For me, this glimpse of a tired but serene Queen, pacing herself, and patiently submitting to yet another artist, was extraordinarily moving. Sixty years ago, she was thrust into an existence of unimaginable privilege and responsibility, and she’s acquitted herself admirably ever since. As I left the Show, however, I realized that the most important image of all hadn’t been included…
…and I contemplated what it will be like when Elizabeth’s benign countenance disappears from British currency, and is replaced by the less-reassuring image of her eldest son. After all… how could such a King—who’d been overheard telling his mistress that, with his luck, he’d be reincarnated as her tampon— ever be taken seriously?
September 14th, Friday–Oxford.
I arrived in Oxford planning to hit the ground running. But 18 days of frenetic touring had taken their toll: I was exhausted and had developed a painful ear infection. Nothing tests your travel-mettle like falling ill along the way. So, upon my first day in this beautiful city, I accepted that bed rest had to come before exploration. I took the first dose of the powerful, prescription, anti-bacterial drug that I always carry when abroad, and then sank into the comfortable cocoon of my room at The Old Bank Hotel.
At 7:30 that evening, I became aware of the faint sound of bells. I pushed my windows open and for the next hour was delighted to hear the Oxford University Society of Change Ringers, as they practiced on the nearby bells in The Great Tower, at Magdalen College.
September 15th, Saturday. The Old Bank Hotel offers a soothing blend of contemporary design and good, old-fashioned guest care. Each room is decorated with art from the owner’s personal collection, and the marble bathrooms are spacious. One can get in room-massages, and facials (which I did early Saturday morning… they made me feel a bit better). But be sure to book a room facing the interior courtyard, to avoid the traffic noise on High Street. The food in the adjoining QUOD Restaurant is first-rate, but not overpriced. During the course of my stay, I settled upon this favorite supper: dilled salmon with pureed peas, a terrine of new potatoes, and buttered chard. My only caution: steer clear of “Summer Pudding.” In the English countryside, if one wants dessert, one must develop a taste for puddings, the “Summer” variety being a ramekin of gooey white bread that enfolds a mélange of raspberries and strawberries, all topped off with a heartburn-inducing ladle-full of clotted cream.
(A small, food-related digression: The waiters at restaurants in Italy and England never introduce themselves and rarely inquire if the meal they’ve set before you is satisfactory. You’re fed, and then left in peace to enjoy your food. I find such procedures professional: they reflect a restaurant’s confidence in its kitchen.)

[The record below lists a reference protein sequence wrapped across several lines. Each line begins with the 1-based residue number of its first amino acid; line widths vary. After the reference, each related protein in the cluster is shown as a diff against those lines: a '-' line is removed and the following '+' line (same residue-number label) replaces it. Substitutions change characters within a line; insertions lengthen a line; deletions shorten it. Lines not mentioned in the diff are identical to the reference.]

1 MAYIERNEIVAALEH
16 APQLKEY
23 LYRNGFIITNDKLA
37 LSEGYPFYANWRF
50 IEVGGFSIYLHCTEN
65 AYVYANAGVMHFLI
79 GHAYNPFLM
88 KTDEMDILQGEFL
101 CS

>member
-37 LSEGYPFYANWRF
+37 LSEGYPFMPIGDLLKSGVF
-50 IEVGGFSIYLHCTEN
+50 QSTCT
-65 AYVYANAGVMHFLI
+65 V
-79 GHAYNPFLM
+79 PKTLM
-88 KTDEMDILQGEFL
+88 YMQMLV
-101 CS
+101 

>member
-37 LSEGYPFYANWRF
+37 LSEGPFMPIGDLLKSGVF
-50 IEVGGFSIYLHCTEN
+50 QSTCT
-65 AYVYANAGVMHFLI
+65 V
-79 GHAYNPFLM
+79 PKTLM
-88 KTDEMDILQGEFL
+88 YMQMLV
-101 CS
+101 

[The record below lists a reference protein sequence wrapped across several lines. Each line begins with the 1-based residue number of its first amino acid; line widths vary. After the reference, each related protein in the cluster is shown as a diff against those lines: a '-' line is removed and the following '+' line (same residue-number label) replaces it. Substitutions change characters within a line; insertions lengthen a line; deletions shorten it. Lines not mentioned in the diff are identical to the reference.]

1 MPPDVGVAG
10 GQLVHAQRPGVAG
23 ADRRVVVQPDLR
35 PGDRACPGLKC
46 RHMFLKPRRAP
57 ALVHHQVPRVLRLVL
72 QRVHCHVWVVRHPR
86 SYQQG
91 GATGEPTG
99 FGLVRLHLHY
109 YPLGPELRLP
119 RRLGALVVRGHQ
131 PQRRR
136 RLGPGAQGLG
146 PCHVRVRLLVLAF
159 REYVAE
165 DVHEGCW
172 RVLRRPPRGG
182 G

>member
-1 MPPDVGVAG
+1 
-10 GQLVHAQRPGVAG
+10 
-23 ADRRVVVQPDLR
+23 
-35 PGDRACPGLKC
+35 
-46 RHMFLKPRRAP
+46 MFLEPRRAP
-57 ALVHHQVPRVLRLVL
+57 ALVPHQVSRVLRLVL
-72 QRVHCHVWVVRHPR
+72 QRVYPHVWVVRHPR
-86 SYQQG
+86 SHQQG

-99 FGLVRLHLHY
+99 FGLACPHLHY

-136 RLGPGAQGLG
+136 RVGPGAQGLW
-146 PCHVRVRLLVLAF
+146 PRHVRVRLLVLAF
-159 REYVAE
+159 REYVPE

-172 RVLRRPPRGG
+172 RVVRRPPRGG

By mid-morning, Friday’s first dose of antibiotic had dulled my earache and banished my vertigo. The sun was shining, and I could think of no better place for quiet and rest than the University of Oxford’s Botanic Garden, a 5 minute walk down High Street from the Hotel.
Founded as a physic garden in 1621, the University Botanic Garden has developed into a collection of over 7000 types of plants, which are
grown in 3 areas that stretch along the banks of the River Cherwell: the Glasshouses, the Walled Garden, and the Lower Garden. The Garden is one of the most bio-diverse little plots of land in the world, and is used for both pleasure and research. Simply BEING there felt therapeutic. I plopped myself onto a bench in the sunshine, listened to birdsong and water fountains and the occasional chiming of tower bells, and spoke my regrets about the bread crumbs I didn’t have to the 2 ducks who lingered hopefully by my feet.
But those sunny hours in the Botanic Garden weakened my resolution to rest, and, instead of prudently heading back to the Hotel, I began studying my map of Oxford’s architecture, and set a course. Feeling as poorly as I did then, Deadman’s Walk from the Botanic Garden toward the College of Christ Church seemed a fitting route…
…and so I followed the Walk past the Cricket Fields…
… along Christ Church Meadow, and eventually found myself queuing for entrance to Christ Church itself (founded in 1546), along with hundreds of excited teenagers, who had apparently traveled there from Earth’s four corners. I’d forgotten…of course: Harry Potter Mania! All eight of the Potter movies had scenes filmed here: in the Cloister, on the Hall Stairs, and in the Great Hall. Where once Christ Church tourism was driven by modest numbers of Lewis Carroll enthusiasts, the College is now Stop One for legions of Potter Pilgrims. Once inside, getting clear, un-peopled photos was difficult, but I was patient:
Exiting the College at the Merton Street Gate, I doubled back to the Meadow’s Memorial Gardens:
I then wandered along Oxford’s streets…
…past Merton College…